The whole point of a Line of Credit is to allow you to easily deposit and withdraw money as needed. So, if you make an extra payment on the balance of your Line of Credit, that cash is still available to you, up to your credit limit, and assuming your account doesn't get frozen.
Why Might my Line of Credit be Frozen?
One way this might happen is if you have a HELOC and the value of your home drops in price, reducing the value of the collateral used to secure your HELOC. When your HELOC gets frozen, you can't withdraw more funds. If you have deposited your paycheck in the HELOC, and don't have access to other funds, are you prepared to be without electricity, heat, food, etc.?
Note that I'm not talking about "credit freeze" in the sense of purposefully freezing your credit with the credit agencies to protect against identity theft. I'm talking about something happening like a lawsuit (judgment) against you, failure to make debt payments or pay your taxes, or perhaps some catastrophe in the economy that causes banks to freeze your credit.
Is the Technique Still Valid if the Rate on the Line of Credit is Higher than the Mortgage?
Believe it or not, yes it is. I wasn't sure about that until I created the spreadsheet. If the rate is significantly higher, then you may want to keep the balance of the LOC lower. For example, instead of using the LOC to make a $15,000 mortgage payment, you could make a $5,000 mortgage payment. In the spreadsheet, this is the amount you enter in the "Amount to Transfer" field.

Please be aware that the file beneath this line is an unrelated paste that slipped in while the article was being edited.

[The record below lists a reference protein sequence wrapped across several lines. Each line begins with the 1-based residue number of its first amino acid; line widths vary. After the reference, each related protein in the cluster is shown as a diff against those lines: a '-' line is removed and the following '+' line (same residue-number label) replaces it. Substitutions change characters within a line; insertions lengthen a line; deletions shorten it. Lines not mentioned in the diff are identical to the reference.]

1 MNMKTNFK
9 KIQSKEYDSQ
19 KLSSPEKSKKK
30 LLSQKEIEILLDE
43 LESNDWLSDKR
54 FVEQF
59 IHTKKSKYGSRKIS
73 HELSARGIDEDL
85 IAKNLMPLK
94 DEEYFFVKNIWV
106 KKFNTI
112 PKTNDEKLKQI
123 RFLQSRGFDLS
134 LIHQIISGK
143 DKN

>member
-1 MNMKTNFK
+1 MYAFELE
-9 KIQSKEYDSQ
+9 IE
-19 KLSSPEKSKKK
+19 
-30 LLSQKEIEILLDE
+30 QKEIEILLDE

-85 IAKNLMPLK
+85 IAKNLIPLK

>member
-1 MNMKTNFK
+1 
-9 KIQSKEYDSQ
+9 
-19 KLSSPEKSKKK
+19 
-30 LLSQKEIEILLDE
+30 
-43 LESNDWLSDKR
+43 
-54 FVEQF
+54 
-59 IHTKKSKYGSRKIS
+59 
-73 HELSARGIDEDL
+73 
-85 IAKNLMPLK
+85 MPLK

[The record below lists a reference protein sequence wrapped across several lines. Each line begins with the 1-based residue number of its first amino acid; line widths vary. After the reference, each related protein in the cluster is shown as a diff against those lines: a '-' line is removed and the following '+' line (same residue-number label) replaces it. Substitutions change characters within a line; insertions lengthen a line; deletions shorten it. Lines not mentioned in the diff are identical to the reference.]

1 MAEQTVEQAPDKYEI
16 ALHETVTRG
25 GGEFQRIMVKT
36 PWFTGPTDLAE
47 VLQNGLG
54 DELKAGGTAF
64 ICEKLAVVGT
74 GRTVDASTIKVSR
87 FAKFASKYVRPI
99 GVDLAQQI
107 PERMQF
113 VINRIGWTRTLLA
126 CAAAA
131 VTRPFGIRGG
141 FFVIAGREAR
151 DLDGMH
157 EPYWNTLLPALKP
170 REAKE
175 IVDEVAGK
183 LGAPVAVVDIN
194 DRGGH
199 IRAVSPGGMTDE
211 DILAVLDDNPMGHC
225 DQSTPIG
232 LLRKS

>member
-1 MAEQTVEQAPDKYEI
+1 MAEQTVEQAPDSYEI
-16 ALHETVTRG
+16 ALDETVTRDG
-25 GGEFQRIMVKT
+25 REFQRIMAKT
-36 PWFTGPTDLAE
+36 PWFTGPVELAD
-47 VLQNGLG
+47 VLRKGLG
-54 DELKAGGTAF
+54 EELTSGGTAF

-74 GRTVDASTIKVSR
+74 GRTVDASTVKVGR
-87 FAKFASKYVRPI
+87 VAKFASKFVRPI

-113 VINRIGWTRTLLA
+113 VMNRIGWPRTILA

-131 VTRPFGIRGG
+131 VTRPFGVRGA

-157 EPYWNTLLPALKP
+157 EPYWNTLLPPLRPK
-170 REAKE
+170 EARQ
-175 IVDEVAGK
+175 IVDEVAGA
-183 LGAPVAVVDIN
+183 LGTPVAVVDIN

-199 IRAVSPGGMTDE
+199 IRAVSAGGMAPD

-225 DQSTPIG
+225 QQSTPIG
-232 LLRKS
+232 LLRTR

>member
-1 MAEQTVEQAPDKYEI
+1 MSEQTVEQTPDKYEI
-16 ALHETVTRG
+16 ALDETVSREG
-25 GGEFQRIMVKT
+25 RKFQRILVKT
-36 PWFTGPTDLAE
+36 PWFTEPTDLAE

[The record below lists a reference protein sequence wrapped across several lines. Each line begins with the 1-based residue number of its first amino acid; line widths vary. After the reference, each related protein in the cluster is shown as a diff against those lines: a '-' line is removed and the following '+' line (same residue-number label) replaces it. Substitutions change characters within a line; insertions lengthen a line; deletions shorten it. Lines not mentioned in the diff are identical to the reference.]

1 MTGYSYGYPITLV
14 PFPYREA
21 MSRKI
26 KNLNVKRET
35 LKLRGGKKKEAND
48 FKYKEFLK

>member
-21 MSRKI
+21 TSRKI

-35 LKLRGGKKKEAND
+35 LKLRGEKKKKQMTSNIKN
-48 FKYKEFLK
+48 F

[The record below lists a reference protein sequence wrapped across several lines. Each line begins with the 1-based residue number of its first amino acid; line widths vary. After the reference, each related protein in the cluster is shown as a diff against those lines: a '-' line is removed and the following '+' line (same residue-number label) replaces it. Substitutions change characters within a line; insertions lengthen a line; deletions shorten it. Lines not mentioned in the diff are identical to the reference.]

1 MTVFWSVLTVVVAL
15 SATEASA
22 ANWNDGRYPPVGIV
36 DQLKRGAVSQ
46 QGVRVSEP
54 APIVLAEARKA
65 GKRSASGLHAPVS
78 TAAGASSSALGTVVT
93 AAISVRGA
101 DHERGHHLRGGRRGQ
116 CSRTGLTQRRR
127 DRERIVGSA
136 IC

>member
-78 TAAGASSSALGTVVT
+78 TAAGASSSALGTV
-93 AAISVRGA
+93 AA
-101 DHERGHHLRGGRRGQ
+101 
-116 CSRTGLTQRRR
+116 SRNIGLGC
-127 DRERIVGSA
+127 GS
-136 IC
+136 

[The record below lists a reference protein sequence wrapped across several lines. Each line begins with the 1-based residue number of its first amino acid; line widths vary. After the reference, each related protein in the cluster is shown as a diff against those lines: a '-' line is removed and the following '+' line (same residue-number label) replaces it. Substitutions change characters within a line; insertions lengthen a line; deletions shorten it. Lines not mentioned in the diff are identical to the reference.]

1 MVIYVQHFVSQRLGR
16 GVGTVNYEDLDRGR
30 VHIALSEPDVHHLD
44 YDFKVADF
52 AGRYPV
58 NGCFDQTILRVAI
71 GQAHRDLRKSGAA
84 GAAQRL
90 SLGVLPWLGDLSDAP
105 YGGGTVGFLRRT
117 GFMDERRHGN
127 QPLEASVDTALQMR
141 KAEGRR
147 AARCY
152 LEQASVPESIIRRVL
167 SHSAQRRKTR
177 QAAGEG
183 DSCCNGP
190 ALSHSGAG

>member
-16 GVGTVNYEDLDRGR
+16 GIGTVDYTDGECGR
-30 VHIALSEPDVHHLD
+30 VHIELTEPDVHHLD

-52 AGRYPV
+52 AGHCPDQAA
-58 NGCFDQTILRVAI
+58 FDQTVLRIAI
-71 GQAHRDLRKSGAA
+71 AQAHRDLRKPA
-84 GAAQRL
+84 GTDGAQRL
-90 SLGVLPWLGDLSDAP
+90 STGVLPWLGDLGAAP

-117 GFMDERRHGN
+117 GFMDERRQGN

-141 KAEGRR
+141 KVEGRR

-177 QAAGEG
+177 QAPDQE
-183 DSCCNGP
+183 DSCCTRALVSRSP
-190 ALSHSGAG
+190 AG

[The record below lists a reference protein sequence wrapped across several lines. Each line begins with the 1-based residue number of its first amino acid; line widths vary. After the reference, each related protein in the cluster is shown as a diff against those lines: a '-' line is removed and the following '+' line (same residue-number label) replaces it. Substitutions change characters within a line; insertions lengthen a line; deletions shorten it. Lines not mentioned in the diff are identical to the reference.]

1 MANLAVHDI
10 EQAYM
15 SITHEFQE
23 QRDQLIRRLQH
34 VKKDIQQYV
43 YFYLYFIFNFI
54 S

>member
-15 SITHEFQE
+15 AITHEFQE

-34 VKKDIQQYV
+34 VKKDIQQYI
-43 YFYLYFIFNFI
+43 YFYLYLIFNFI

There are a couple of benefits to making smaller mortgage payments with the line of credit:
- You can celebrate each time you pay off the line of credit. For example, plan your payments so that you can pay off the line of credit within a year.
- The balance of the line of credit affects your credit score, so a lower balance keeps your utilization ratio lower.
- You maintain greater liquidity by keeping the balance of the line of credit lower.
Have You Actually Tried It? Would You Try It?
The line of credit approach is still theoretical to me. Although the people who have requested and used the spreadsheet have tried the approach, I personally have not. I have used the technique of making extra principal payments - it works great and it's easy. I like the benefit of liquidity that a line of credit provides, but I would not park my paycheck - too much of a hassle for too little benefit.
But I Can't Qualify for a HELOC or PLOC.
Don't worry. Thank goodness we just spent all this time explaining that making extra principal payments works just as well (minus the liquidity benefit). This might be a situation where contacting a knowledgeable financial advisor could help - maybe they could coach you on how to build your credit score or help you submit a successful application.